Once in the waterways, triclosan is toxic to aquatic life such as algae, invertebrates and fish. And as those organisms travel up the food web, I am sure even that lovely mallard duck depicted on the Dawn soap is affected.

A greenwash, pure and simple.

(I did find a link on Dawn’s website about how they are saving wildlife. Apparently, they donate bottles of their products to help clean up after oil spills. This is a great effort, and I applaud it. But I do think if the company is truly interested in saving wildlife, it will make its products less toxic for all humans, wildlife and waterways of the world.)

Comments

  1. I think Dawn is usually the soap of choice when it comes to cleaning animals after an oil-spill. Although it’s full of chemicals, it removes the oil residue the best without irritating the animals. It’s either use something gentler and leave oil on the wildlife which can kill them or use a soap that’s got some chemicals but will clean them.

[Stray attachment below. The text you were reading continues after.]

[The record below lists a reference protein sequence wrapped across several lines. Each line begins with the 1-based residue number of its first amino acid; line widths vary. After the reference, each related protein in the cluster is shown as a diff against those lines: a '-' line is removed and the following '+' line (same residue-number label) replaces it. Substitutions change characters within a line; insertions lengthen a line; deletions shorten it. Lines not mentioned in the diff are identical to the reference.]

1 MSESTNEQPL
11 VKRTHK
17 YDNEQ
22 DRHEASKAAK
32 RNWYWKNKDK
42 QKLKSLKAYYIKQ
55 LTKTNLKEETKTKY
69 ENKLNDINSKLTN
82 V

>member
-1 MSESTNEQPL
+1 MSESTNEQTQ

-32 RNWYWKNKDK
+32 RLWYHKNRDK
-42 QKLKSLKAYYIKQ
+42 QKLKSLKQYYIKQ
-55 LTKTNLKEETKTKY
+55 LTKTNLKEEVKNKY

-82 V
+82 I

Unfortunately it’s a lose-lose situation. With Triclosan it’s always a lose situation though. :-(

  2. Amy Dagliano says:

    So is there a dish soap that cleans dishes just as well, but without Triclosan? That isn’t $9 a bottle… If so, I’d love suggestions.

  3. The irony here is that their soap (and most other dish soap) is made with petroleum distillates. So in a way, the oil spills are their fault to begin with…

  4. Liquid Dawn is in fact used to clean wildlife after oil spills. The Exxon Valdez accident left water fowl soaked with oil and Dawn really was used to save their lives. I don’t think that Triclosan was in the formula used at that time. Interesting, though. I’ll need to look in to this further as I was under the impression that Triclosan was only in certain formulations and not the entire line. Not that it should be excused in any case – Triclosan is not only damaging to the environment, but is harmful to human immune systems as well (I’ll hop back on my Hygiene Hypothesis rage). Thanks for posting this.

  5. Lol @ Nimic’s comment. so unfortunately true.